Photo by Edu Lauton on Unsplash
22. February 2023

How do you define career success?

Original Study: Hupkens, L. et al. (2021): The Dynamics of Subjective Career Success: A Qualitative Inquiry. In: Sustainability, Vol. 13, no. 14, pp. 7638.

The study in one sentence

This study shows how what we define as career success changes over the lifespan.

Interesting for people who…

… want to know what to consider to successfully attract or retain young, experienced, or senior talent.

What to remember

What each of us defines as career success is highly subjective. Additionally, what we consider to be successful, i.e., what is important to us, can change over our lifespan. Providing career options that take these dynamic changes into account is undoubtedly a challenge for firms and organizations. However, this study suggests that there may be more similarities in how we change our perspective than we think. Not surprisingly, we all start out valuing "financial security and recognition" as the most critical success factor in the early stages of our careers. This shifts and gives rise to 'personal growth and learning' and 'work-life balance' goals in the mid and late stages of our careers. But most interestingly, the study also found a shift towards 'being of service to others’ as a key subjective success factor in the later stages of our careers. This shift is qualitatively different from the others in that it involves a shift in attitude, from being concerned with what matters for one's own life to how to benefit the lives of others.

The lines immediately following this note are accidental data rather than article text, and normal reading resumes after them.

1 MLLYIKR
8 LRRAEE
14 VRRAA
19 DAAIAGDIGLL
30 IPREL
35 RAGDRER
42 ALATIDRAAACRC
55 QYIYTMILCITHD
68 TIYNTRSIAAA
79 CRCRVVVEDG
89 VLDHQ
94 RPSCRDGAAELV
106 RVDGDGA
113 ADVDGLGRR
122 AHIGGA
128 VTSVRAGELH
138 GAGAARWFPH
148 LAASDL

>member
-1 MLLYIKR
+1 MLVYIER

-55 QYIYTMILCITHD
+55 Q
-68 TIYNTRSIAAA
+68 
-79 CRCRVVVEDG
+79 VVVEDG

The most insightful sentence

«Objective career success focuses on directly observable criteria, such as someone’s salary and a number of promotions, whereas, subjective career success refers to an individual’s perception of achieving meaningful outcomes.»

The most provocative sentence

«As people age and approach life’s end, people care more about the experiences of meaningful social interactions and less about broadening their horizon. This shift in motivation leads to more investment in close relationships and overall appreciation of life.»

Consequences for managerial practice

The current talent drain is forcing organizations and talents to rethink what constitutes a meaningful career. The two dominant career paths that organizations currently offer - expert or manager - may not be enough. The changes in what talents value in careers and the emergence of new types of performance, contributions, and skills in a networked business world requires a rethink of career concepts. Offering an increasing number of individual extrinsic benefits, e.g., to support personal growth, caring, work-life balance, etc., may be short-sighted as they only address parts of the shifting career motives of talents. According to the study's findings, organizations might need to start rethinking new career paths that value the intention to be of 'service to others'. Not in the form of volunteer work or as an outsourcing model for early retirees. Rather, as a true career path that values 'service to others' as a valuable contribution and intrinsic work purpose.

Food for forward-thinking…

Is the trend for more and more mid-career talents to seek second careers outside large organizations, e.g. in NGOs, as writers, or start-up entrepreneurs, a sign that organizations are not offering anything that supports 'being in service to others'? What do you think? What are your experiences? Thanks for sharing!

Dr. Eva Bilhuber
Dr. Eva Bilhuber
Human Facts AG
Founder | Managing Partner
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